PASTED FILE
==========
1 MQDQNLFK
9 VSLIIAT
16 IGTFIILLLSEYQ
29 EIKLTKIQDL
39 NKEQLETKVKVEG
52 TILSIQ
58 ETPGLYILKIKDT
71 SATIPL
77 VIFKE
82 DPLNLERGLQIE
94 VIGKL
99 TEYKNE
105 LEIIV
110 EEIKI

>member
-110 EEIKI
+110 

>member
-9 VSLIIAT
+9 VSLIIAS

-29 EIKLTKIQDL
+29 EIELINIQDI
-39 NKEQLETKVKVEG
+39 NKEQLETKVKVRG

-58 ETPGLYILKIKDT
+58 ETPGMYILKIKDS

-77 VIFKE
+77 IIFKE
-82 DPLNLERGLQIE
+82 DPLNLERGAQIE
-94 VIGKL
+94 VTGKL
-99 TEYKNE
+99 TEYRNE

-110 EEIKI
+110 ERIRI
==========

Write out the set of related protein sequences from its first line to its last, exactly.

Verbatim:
1 MQDQNLFK
9 VSLIIAT
16 IGTFIILLLSEYQ
29 EIKLTKIQDL
39 NKEQLETKVKVEG
52 TILSIQ
58 ETPGLYILKIKDT
71 SATIPL
77 VIFKE
82 DPLNLERGLQIE
94 VIGKL
99 TEYKNE
105 LEIIV
110 EEIKI

>member
-110 EEIKI
+110 

>member
-9 VSLIIAT
+9 VSLIIAS

-29 EIKLTKIQDL
+29 EIELINIQDI
-39 NKEQLETKVKVEG
+39 NKEQLETKVKVRG

-58 ETPGLYILKIKDT
+58 ETPGMYILKIKDS

-77 VIFKE
+77 IIFKE
-82 DPLNLERGLQIE
+82 DPLNLERGAQIE
-94 VIGKL
+94 VTGKL
-99 TEYKNE
+99 TEYRNE

-110 EEIKI
+110 ERIRI